BEIJING - Interpol opened its general assembly in Beijing on Tuesday as China seeks greater international help to repatriate alleged criminals - despite accusations it is using the international police organisation for political gain.
Nearly 1,000 public security officials and political leaders from 156 countries will discuss terrorism, organised crime and cybercrime at the four-day gathering, one of the largest in Interpol’s history, the group said. Interpol eases the exchange of information between police forces from 190 countries and is therefore a crucial tool for China, whose President Xi Jinping has led an intensive crackdown on corruption that has extended beyond his country’s borders.
Xi called for “global security governance” as he addressed the assembly. “Countries should adopt a concept of common, comprehensive, cooperative and sustainable security and jointly respond to security challenges,” he said, according to the official Xinhua news agency.
US Deputy Attorney General Rod Rosenstein, also in attendance, emphasised Interpol’s role in protecting civil liberties.
“Law enforcement authorities have dual obligations. They are responsible for protecting public safety and for protecting the civil liberties - including privacy rights - of citizens,” he said, calling it a “continuing challenge” to meet both goals.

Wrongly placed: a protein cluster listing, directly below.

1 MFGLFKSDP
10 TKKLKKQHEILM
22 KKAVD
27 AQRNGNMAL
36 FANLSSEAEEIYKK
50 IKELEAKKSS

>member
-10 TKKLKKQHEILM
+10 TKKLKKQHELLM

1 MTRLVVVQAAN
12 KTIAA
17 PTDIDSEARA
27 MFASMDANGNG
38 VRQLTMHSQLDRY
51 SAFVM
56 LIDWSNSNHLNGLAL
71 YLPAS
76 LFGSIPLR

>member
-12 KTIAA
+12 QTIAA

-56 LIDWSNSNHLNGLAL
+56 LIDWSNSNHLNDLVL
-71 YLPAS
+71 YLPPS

Since 2014 Beijing has pursued its citizens abroad in what it calls “Operation Fox Hunt”, seeking to repatriate allegedly corrupt officials who have fled.
Authorities say at least 2,500 nationals suspected of economic crimes have already been brought back.
Most Western countries including the United States do not have extradition treaties with China, where courts are overseen by the Communist Party and the use of force by police to extract confessions is believed to be common.
At the request of member states, Interpol, which is based in the French city of Lyon, issues “red notices” - non-binding notifications of arrest warrants.
Human rights groups have raised concerns since Chinese public security vice minister Meng Hongwei was chosen as Interpol president last year.
“Interpol needs to explain how it will avoid becoming an arm of the Chinese government abroad, using red notices against dissidents and forcing people back to torture in China,” said Human Rights Watch’s China director Sophie Richardson, adding that the organisation’s “credibility is on the line”.
One of China’s most prominent dissidents, Wei Jingsheng - exiled in the US since 1997 - said he feared that Beijing would use the international police institution to “repatriate political opponents”.
The Chinese foreign ministry rejected such concerns as “unfounded”.
Another issue likely to cause tensions at the general assembly is the Palestinian Authority’s bid to join Interpol, which Israel opposes.
A previous bid to join failed last year after the authority was unable to obtain the necessary two-thirds majority vote in favour of its membership.